A question I get a lot in information sessions from pre college students is:
“What do you do as a mechanical engineer?”
To anyone who is remotely interested in studying mechanical engineering in college, but wants to learn a little more about it, this blog is dedicated to you!
So let’s start with the basics: what is mechanical engineering??? A quick search on google states “One of the most diverse and versatile engineering fields, mechanical engineering is the study of objects and systems in motion. As such, the field of mechanical engineering touches virtually every aspect of modern life, including the human body, a highly complex machine.” This quote is beautiful, but it’s kind of hard to abstract unless you already have been exposed to this field in the first place.
So here’s how I like to put it. Literally anything that you can touch in the real world is something that a mechanical engineer was probably involved with developing. Lets dissect what “touch” and “developing” mean in that sentence:
Touch could be anything from the computer you’re reading this on, the phone in your pocket, the case on your phone, the headphones on your ears, the packaging the headphones came in, the shoes on your feet, the house you’re in, the air being moved around in your house (HVAC), the car you traveled in, the plane you see outside your window, the 3D printer your thinking about buying (yes you should definitely buy it), the coffee maker you used earlier, the robotic arm you may have seen in some youtube video, the list keeps going on going… Don’t forget the rockets that go to space, the fighter jets on military bases, the missiles in those fighter jets (you may not really touch these anytime soon but they’re still very relevant to our field).
^^ So those are some examples of the things you can develop as a mechanical engineer. Now, what is developing you may ask??? Well here it goes:
Developing could be a combination of initial concepts, 3D cad modeling, materials selection, electro-mechanical system integration (this one involves some coding), stress and thermal analysis using FEA simulation, geometric dimensioning and tolerancing, Product/project management (search Hardware PM for stuff that’s relevant to MechE), making manufacturing specifications, manufacturing and assembly processes, testing designs in real life, performing experiments, applying physics to understand real life phenomena, operations and maintenance of mechanical systems, etc, etc, etc. Don’t forget many mechanical engineers become managers, and lead companies. Some mechanical engineers go into academia and do research. Others start their own companies. The possibilities are endless.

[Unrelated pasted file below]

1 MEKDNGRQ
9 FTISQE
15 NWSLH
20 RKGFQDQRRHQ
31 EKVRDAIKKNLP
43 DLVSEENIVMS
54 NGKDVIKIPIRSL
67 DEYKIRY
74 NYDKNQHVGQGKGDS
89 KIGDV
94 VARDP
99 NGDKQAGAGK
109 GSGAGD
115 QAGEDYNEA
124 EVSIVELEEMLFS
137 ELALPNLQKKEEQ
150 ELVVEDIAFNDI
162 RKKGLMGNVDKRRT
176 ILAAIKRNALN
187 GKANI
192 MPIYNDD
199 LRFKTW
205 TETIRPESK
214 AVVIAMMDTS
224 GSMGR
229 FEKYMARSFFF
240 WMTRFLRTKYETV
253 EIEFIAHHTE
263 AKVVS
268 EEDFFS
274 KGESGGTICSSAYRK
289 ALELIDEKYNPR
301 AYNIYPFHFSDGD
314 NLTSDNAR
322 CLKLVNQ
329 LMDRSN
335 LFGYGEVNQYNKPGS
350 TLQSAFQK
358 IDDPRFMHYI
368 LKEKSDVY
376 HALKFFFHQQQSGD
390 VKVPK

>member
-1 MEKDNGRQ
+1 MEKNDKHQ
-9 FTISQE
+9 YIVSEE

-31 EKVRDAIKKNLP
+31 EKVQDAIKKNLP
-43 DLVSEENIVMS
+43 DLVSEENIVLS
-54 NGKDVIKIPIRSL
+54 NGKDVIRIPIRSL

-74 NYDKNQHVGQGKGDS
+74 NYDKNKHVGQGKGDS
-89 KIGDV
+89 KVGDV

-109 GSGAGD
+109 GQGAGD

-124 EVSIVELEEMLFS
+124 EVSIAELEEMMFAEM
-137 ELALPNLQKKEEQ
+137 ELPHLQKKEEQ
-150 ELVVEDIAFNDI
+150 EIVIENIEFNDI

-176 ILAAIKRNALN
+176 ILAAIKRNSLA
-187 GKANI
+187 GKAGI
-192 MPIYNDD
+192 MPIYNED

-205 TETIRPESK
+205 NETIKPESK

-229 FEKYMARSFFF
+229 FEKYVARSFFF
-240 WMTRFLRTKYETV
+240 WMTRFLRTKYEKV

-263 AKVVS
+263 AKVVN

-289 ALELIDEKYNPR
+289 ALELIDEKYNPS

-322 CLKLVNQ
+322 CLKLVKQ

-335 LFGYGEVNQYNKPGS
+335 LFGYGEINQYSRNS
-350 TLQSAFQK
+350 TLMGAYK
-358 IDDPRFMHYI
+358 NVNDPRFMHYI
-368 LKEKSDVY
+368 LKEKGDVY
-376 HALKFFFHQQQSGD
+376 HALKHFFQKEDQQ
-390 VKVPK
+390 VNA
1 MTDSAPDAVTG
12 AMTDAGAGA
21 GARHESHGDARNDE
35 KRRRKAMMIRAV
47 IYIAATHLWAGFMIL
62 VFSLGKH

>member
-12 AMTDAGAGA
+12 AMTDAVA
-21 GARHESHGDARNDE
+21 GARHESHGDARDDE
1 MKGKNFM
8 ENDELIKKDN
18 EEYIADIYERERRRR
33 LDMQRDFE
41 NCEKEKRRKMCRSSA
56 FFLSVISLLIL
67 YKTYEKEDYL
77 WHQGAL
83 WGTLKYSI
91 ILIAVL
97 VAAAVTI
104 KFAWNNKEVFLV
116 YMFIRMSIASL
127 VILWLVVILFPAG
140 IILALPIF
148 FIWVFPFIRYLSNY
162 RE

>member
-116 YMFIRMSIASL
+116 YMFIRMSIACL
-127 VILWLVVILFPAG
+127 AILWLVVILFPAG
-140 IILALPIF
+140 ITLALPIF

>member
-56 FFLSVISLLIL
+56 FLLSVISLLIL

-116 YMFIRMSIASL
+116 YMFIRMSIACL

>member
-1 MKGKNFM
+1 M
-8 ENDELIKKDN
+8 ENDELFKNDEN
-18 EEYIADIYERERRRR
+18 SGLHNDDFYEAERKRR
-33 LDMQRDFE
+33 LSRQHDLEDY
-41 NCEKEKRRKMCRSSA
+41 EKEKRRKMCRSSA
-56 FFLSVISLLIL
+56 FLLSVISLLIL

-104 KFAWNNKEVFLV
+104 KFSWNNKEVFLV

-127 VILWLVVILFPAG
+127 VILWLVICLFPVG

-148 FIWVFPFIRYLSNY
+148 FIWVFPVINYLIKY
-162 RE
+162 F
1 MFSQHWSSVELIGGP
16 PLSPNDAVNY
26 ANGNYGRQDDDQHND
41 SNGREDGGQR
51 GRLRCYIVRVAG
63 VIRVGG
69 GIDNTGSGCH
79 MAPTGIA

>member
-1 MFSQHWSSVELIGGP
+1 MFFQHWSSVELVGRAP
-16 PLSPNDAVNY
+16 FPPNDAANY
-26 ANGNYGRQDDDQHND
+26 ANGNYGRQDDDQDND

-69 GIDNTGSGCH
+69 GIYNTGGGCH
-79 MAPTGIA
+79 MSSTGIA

As you can tell, there are many types of work you could be applying to the development of the many types of things you touch. So now the real challenge is, do you see yourself doing any of this in the future? If you do, study Mechanical engineering. If you find another discipline to be cooler, study that! If you’re not sure what you wanna do, but you find a certain tangible thing you can touch fascinating, and you’re obsessed with it and what it does, then you should definitely try out mechanical engineering.
Hopefully, this post helped you learn a little more about this discipline, and if you have any questions feel free to contact me or any other mechanical engineer!